[Update Jan. 5, 2021: I’ve updated the pronouns used throughout this article to be more consciously aware and sensitive to Eddie’s chosen pronouns. Please leave a comment if you happen to come across any I missed.]
Many of you are aware that I had the opportunity to see Eddie Izzard in concert last week as part of her “Force Majeure” tour. What I didn’t mention on social media that night, however, is that I had the great privilege of attending a Q&A session with her after the show.
Most of the questions that evening were the usual, non-professional interview type questions: What’s the one thing you’d tell your younger self if you could go back to the past? What inspired you to become a comedian? What shade of lipstick do you wear? You know…the usual. But the last question of the evening made me devote my full attention to the answer.
“Do you have any idea how talented you are?”
Those of you who have followed me for a while know that one of the drums I beat incessantly is “writing is a learned craft, not a mystical gift from the universe.” So you can imagine how my ears perked up when I heard this question. I had to know how a person who had obviously made it in a creative profession would comment on talent.
Eddie answered the other questions without hesitation, with the typical grace of a classy person who has to answer the same questions over and over. She did so with a great deal of humor, of course! I mean, come on! She’s Eddie Freaking Izzard!
When this question was asked, however, she paused for a second and grew very serious. People chuckled a little bit, as if expecting another punchline of some sort. But Eddie spoke up finally and politely asked us all to “shut the fuck up” (with the sort of humorous delivery that only Izzard could pull off).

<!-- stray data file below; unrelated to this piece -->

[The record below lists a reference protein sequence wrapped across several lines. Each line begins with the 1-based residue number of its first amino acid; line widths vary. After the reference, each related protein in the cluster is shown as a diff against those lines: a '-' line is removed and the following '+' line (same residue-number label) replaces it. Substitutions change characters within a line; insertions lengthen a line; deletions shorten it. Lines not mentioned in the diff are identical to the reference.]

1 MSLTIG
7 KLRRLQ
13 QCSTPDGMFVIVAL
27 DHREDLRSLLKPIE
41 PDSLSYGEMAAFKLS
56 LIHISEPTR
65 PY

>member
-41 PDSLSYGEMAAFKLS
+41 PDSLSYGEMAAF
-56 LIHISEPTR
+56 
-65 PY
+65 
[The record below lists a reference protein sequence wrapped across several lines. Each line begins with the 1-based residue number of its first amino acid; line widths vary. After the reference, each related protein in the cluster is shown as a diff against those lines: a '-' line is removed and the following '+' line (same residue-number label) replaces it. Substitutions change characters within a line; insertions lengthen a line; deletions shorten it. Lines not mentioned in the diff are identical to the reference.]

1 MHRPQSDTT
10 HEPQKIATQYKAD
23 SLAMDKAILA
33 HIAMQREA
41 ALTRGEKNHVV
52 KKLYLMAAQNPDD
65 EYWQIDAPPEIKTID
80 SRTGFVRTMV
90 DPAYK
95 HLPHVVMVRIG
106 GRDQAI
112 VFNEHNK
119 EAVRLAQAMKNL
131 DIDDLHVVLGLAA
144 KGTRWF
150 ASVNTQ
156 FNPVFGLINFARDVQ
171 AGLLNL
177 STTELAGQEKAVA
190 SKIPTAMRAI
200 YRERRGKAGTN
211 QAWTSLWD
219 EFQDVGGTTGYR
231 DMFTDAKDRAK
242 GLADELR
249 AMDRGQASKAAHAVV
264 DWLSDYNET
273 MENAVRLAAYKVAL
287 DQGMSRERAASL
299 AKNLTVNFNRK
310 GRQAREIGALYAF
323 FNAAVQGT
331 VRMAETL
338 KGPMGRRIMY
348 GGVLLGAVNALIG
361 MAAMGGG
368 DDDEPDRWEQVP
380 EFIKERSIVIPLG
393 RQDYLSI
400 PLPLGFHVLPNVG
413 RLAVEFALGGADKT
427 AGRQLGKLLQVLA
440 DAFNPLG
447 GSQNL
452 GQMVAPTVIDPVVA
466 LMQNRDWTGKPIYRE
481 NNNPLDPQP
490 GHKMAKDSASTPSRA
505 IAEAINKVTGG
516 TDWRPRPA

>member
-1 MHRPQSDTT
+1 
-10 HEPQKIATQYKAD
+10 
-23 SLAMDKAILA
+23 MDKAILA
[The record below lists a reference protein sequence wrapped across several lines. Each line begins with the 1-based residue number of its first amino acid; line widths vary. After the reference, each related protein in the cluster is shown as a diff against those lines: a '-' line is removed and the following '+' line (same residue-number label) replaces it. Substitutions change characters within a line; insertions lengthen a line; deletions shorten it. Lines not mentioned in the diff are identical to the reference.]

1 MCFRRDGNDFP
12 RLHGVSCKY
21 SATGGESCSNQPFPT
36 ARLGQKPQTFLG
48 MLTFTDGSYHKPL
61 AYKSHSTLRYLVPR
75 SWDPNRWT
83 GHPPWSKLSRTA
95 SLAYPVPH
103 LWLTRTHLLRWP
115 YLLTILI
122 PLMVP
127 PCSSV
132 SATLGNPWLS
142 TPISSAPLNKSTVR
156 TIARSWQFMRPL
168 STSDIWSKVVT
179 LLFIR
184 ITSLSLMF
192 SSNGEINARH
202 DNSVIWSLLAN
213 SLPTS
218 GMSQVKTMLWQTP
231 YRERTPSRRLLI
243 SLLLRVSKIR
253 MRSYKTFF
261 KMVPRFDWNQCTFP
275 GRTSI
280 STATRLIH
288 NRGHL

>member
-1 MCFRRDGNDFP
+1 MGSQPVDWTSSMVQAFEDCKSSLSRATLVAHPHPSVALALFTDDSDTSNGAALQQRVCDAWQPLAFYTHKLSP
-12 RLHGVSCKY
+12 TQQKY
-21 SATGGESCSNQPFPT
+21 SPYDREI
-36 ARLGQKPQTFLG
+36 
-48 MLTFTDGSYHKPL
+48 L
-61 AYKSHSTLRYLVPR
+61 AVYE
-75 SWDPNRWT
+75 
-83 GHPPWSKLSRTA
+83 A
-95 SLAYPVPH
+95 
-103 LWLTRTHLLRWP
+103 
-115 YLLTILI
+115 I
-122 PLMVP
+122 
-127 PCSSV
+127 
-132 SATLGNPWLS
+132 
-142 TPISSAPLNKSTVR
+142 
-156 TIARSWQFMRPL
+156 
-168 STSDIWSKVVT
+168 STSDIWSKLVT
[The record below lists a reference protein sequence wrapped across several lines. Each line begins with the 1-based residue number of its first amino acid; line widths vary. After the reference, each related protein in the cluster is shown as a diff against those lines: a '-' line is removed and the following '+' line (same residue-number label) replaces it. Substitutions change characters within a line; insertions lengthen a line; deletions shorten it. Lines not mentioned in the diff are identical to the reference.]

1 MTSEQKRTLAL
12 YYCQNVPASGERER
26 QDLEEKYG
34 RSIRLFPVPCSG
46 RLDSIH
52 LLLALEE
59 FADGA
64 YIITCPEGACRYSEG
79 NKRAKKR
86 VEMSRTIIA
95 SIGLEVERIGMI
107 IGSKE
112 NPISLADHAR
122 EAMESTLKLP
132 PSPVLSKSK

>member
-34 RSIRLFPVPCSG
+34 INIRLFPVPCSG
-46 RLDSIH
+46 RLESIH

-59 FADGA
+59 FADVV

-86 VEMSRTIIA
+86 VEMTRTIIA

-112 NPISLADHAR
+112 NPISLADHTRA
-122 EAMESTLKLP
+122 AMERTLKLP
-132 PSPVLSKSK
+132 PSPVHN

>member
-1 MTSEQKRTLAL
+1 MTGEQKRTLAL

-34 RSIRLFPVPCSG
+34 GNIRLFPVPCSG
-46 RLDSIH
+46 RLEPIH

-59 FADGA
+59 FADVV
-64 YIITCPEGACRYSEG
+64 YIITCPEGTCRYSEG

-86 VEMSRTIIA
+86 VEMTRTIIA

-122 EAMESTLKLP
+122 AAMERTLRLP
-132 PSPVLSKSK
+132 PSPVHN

I’m going to have to paraphrase what she said, because I wasn’t quick enough with my cell phone to record her answer. When the crowd finally settled down, a few folks collectively “ooh”d and “ahhh”d, but she responded with “No, I want to answer this question.”
She said the answer to that question is “not very”. People tried to laugh it off, but she quieted them down. She said, paraphrasing here, “No, I’m serious. And I want to answer this seriously because I know some of you out there want to do this…what I’m doing right now. I was not a particularly talented comedian, and anyone who attended the same comedy workshops I did when I was starting out will tell you the same. I got here through hard work. I had to work constantly at it. I had to dig down deep and wrench it out of myself, and every day was a struggle. It took me more than a decade of hard work to get good at it. I wasn’t born a comedian by any means.”
When I heard her say that, my spine tingled. In a good way. Here was one of the most successful comedians of our day, capable of switching gears and giving us some of the most incredible dramatic performances on television, and she didn’t think she was talented.
Understand, she wasn’t being overly modest or humorously self-deprecating. She was absolutely serious.
She didn’t stop there.
She told a story about an interview she did when she was first breaking into dramatic acting. She had already seen great success as a comedian, but she was determined to branch out. The interviewer asked “Wouldn’t you rather be a great comedian than a so-so actor? Why branch out now?”
Her answer summed the situation up nicely. She responded, “You know, I was once a so-so comic.”
So why am I telling you all of this?
It’s imperative when you’re starting out to embrace the fact that you’re going to be a “so-so writer”. I go so far as to say you’re probably going to suck at it. A lot. You are not going to start your writing career as a great writer. I’m assuming, of course, that I’m speaking to 99% of the writer population who are not prodigies. If you are a prodigy, then you’re not reading this anyway. You don’t need to read articles on writing.
The path to greatness is paved with failure. This is the way it has always been. I’ve said before that in my day job (software engineering), we have a saying: “Fail early, fail often.”
We learn through failure. We learn by trying something and discovering it doesn’t work quite the way we thought it would…or at all. This builds our base of knowledge. It builds our craft!
You’re a so-so writer now. So what! The more you work, the better you’ll get. And just like Eddie Izzard, one day you’ll look back and say “I used to be a so-so writer, you know.”
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